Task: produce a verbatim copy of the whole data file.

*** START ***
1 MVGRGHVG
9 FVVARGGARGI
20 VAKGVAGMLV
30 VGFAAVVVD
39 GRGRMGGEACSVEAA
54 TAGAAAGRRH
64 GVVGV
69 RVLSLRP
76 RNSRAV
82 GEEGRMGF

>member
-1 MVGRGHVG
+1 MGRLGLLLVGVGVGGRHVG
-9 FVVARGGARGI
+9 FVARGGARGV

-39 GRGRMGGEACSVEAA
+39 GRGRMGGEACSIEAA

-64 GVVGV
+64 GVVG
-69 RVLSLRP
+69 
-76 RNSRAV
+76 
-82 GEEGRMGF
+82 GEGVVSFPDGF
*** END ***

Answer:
1 MVGRGHVG
9 FVVARGGARGI
20 VAKGVAGMLV
30 VGFAAVVVD
39 GRGRMGGEACSVEAA
54 TAGAAAGRRH
64 GVVGV
69 RVLSLRP
76 RNSRAV
82 GEEGRMGF

>member
-1 MVGRGHVG
+1 MGRLGLLLVGVGVGGRHVG
-9 FVVARGGARGI
+9 FVARGGARGV

-39 GRGRMGGEACSVEAA
+39 GRGRMGGEACSIEAA

-64 GVVGV
+64 GVVG
-69 RVLSLRP
+69 
-76 RNSRAV
+76 
-82 GEEGRMGF
+82 GEGVVSFPDGF